Understanding Sulfur Interaction Key to OBD of Low Emission Vehicles 2000-01-2929
As the automobiles move closer to the ULEV, ULEV-2 and SULEV requirements, OBD (on board diagnostic) will become a design challenge. The present OBD II designs involve the use of dual oxygen sensors to monitor the hydrocarbon performance of the catalytic converter. The aim of this study was twofold:
to determine the interaction of fuel sulfur and ceria in the catalyst formulation on the performance of a Pd/Rh TWC (three-way catalyst)
to elucidate the sulfur and ceria interaction on the ability of the Pd/Rh catalyst to monitor the state of the catalyst relative to hydrocarbon activity and therefore it's utility in the OBD system.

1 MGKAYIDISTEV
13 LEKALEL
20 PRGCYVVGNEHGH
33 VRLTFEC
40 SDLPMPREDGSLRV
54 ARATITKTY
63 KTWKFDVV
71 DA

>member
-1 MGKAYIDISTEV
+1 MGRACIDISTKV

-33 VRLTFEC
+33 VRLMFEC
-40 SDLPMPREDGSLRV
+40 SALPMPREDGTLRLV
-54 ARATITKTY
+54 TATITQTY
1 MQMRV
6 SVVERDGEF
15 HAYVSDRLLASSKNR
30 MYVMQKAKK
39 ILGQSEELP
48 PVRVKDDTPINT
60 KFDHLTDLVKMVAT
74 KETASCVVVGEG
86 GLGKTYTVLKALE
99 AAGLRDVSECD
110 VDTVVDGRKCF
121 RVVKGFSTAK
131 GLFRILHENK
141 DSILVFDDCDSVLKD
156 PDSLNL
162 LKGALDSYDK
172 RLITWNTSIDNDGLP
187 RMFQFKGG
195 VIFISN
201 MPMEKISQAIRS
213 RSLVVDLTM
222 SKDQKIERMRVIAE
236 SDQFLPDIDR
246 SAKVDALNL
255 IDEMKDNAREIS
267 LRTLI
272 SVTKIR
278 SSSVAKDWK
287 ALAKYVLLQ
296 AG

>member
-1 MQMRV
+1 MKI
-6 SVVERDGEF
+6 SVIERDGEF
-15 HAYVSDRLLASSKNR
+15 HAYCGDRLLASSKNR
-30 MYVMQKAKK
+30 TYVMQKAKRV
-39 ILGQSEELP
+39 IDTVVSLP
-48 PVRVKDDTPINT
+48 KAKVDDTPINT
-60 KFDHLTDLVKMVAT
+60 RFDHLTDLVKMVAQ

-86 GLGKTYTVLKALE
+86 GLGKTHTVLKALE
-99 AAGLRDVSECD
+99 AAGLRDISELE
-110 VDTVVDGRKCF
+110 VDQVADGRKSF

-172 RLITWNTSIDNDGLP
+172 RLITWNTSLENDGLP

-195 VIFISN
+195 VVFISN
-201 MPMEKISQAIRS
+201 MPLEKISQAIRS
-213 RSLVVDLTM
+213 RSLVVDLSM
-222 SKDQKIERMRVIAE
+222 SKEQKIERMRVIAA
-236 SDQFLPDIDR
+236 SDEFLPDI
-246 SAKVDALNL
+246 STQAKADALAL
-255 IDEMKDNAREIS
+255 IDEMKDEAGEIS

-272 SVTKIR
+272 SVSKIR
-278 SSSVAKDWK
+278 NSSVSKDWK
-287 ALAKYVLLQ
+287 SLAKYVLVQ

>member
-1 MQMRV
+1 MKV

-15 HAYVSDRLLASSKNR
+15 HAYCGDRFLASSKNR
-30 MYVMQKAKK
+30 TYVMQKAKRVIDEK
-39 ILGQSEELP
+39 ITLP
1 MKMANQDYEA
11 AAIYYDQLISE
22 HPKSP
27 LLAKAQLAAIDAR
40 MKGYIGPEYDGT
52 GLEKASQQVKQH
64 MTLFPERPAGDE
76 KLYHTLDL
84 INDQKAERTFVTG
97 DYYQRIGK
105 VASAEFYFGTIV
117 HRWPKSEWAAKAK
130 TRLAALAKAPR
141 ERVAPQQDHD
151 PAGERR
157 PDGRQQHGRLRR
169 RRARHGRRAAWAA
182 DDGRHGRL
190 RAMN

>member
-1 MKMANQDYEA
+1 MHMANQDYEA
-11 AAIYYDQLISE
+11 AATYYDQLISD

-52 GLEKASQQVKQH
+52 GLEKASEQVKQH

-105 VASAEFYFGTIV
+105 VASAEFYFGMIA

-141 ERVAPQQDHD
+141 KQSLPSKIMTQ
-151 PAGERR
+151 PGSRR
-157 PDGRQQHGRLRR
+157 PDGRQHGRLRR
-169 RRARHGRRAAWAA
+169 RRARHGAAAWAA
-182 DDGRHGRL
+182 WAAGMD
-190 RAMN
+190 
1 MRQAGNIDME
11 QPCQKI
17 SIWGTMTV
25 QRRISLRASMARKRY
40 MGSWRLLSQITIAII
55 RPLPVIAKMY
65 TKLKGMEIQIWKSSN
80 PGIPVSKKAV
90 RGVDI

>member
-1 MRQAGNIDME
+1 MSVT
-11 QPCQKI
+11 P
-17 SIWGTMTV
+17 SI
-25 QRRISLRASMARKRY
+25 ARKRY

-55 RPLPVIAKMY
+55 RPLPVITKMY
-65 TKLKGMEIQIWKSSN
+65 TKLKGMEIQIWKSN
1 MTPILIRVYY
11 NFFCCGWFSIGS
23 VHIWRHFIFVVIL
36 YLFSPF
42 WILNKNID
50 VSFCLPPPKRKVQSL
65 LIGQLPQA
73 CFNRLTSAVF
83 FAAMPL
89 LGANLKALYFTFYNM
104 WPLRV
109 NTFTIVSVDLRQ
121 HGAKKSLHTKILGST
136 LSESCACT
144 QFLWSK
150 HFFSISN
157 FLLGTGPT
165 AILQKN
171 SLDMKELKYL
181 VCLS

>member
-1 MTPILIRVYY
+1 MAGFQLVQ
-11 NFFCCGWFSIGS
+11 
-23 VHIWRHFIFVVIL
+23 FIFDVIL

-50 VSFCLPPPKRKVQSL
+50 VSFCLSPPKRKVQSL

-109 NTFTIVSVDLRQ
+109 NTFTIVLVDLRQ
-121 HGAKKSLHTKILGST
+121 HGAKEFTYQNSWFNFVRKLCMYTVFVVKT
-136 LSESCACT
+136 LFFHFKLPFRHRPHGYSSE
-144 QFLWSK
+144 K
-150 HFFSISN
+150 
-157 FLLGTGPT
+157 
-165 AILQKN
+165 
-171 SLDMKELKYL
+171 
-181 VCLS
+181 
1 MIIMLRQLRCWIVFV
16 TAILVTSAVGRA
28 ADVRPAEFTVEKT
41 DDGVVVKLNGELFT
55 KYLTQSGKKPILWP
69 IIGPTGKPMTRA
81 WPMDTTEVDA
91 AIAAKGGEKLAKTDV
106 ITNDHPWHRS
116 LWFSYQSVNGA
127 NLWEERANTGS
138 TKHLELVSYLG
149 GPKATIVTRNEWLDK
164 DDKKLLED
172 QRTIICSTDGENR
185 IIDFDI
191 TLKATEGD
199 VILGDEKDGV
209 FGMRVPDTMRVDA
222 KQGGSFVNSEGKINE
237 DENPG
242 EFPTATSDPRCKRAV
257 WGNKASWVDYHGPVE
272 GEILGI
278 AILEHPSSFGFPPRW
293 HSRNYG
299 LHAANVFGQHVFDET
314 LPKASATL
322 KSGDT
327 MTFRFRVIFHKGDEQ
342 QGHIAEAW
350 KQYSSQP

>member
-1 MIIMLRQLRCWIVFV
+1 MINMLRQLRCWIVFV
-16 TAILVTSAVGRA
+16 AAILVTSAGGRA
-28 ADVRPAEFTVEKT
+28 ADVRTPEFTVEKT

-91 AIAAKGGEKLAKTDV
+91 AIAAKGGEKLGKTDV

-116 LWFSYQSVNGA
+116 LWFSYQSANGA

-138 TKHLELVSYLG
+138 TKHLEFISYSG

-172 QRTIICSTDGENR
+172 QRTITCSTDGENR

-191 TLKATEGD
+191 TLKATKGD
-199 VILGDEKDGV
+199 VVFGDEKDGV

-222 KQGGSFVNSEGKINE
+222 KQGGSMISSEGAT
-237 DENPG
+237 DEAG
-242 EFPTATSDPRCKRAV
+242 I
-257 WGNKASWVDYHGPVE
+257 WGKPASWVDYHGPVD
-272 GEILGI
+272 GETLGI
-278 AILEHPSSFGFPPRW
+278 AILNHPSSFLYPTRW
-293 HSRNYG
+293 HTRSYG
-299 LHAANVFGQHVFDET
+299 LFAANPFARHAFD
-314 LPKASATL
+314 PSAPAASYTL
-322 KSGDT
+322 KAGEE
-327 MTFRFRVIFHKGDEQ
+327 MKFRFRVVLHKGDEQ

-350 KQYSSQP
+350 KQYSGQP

Catalyst samples were aged on a spark ignited engine using a “fuel cut” engine aging cycle operated for 50 hours. Maximum catalyst temperatures during this aging cycle were 850-870°C. The effect of sulfur was determined by measuring aged catalyst performance using both indolene (∼100 ppm sulfur) and premium unleaded gasoline (∼350 ppm sulfur). The test for OBD performance was an oxygen storage capacity determination. The delay time between a front and a rear oxygen sensor was measured, as the engine was transitioned from a rich operating mode to a lean operating mode.
This study showed that higher levels of fuel sulfur were associated with longer OBD delay times for both fresh and engine-aged catalysts, and that introduction of high fuel sulfur gasoline can cause errors in an OBD calibration algorithm developed for use with a low sulfur content gasoline.